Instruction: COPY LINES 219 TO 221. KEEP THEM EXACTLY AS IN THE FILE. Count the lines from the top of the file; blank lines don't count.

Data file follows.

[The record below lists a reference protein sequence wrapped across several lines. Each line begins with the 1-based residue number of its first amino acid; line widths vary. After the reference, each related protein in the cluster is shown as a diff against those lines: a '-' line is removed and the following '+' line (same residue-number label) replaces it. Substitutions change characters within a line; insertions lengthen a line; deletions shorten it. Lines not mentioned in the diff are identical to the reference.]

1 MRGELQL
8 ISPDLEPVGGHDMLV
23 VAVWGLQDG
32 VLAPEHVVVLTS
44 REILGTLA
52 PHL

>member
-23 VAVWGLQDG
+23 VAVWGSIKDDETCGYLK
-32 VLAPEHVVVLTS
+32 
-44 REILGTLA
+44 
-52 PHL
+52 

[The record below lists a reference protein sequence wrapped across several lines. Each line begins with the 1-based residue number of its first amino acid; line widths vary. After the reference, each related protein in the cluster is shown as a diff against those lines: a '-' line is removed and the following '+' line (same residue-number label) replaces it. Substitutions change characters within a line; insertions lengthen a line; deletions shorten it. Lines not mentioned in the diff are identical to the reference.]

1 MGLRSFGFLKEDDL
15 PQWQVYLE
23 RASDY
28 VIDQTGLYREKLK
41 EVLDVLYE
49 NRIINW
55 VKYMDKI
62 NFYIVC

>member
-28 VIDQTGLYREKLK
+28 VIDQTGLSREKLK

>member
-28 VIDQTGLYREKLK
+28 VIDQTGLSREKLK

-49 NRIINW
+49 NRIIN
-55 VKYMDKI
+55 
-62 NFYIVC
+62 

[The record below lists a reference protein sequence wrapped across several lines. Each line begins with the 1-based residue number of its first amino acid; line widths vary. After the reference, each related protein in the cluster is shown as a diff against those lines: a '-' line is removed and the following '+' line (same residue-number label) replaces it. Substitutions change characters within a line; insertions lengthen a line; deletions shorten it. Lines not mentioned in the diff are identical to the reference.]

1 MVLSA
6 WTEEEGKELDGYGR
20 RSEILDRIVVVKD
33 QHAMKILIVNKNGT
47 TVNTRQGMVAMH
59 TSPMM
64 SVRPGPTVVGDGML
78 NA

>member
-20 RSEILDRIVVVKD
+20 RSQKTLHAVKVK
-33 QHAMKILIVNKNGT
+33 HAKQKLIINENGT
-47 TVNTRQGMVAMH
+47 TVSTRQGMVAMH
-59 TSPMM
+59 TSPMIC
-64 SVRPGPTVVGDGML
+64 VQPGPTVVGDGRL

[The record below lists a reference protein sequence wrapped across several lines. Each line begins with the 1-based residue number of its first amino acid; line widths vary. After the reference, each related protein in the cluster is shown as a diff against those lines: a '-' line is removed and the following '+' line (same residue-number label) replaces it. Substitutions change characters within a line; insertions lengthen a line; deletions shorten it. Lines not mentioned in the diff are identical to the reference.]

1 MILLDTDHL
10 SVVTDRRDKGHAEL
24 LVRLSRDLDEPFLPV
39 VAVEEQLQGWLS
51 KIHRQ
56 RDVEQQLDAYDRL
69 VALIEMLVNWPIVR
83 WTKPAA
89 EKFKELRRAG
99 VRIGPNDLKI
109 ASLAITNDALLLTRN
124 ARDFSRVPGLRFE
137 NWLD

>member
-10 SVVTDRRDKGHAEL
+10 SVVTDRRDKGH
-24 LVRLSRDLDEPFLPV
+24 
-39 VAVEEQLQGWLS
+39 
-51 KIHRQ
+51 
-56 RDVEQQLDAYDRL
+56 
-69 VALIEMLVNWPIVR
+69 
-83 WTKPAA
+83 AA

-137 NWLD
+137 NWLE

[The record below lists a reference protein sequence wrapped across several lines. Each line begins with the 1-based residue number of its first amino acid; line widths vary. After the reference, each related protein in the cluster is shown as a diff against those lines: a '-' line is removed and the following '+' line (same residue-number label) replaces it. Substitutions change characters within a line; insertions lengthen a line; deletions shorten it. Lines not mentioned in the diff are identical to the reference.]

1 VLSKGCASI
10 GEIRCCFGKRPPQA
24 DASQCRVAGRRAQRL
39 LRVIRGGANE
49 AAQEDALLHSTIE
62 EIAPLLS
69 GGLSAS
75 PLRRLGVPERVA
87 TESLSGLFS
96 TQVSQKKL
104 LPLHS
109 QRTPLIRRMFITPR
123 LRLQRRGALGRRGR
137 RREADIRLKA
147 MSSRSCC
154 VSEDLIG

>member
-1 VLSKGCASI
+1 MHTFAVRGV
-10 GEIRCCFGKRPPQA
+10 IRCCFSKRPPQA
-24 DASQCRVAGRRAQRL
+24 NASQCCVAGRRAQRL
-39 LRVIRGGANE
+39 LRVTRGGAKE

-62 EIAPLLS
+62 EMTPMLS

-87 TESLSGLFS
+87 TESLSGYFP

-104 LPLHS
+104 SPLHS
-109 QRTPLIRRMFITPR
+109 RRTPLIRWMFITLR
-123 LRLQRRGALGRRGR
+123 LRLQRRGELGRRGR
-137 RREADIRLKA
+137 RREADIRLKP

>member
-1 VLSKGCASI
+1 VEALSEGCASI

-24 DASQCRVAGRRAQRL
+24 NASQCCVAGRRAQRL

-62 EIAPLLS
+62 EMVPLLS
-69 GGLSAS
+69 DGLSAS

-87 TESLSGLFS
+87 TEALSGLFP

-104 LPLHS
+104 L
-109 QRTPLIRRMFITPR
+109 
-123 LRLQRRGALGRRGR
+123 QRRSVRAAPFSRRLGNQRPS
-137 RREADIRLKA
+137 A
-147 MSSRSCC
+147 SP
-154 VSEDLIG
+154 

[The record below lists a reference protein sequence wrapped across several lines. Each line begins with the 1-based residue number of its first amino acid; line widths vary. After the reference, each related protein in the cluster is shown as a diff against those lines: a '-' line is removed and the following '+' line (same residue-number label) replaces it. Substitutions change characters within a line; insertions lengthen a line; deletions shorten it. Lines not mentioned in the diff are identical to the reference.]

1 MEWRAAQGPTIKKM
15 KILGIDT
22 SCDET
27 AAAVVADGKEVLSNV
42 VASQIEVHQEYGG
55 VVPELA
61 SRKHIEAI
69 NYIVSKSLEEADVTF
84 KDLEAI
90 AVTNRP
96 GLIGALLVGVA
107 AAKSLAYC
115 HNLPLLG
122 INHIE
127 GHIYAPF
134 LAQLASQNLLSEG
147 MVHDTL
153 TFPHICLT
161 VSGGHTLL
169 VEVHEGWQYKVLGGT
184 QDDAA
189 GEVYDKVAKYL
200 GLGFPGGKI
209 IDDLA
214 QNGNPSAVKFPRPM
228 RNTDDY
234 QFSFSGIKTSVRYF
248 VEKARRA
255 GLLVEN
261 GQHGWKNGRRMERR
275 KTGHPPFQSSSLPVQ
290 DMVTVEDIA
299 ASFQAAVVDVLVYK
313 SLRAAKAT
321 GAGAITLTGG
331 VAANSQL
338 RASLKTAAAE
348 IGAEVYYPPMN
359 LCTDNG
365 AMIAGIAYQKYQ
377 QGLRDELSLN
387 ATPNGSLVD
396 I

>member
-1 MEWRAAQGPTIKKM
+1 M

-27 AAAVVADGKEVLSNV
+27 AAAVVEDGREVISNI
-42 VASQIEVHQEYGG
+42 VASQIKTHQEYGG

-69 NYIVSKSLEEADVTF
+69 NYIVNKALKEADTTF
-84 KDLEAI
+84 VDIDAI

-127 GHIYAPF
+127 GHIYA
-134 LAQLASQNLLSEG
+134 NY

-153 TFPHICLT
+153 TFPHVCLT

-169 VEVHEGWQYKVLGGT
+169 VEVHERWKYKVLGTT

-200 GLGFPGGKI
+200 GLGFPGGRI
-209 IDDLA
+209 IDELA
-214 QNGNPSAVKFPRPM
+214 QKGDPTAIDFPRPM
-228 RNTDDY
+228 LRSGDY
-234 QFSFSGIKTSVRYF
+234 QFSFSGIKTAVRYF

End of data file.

-228 RNTDDY
+228 LRSGDY
-234 QFSFSGIKTSVRYF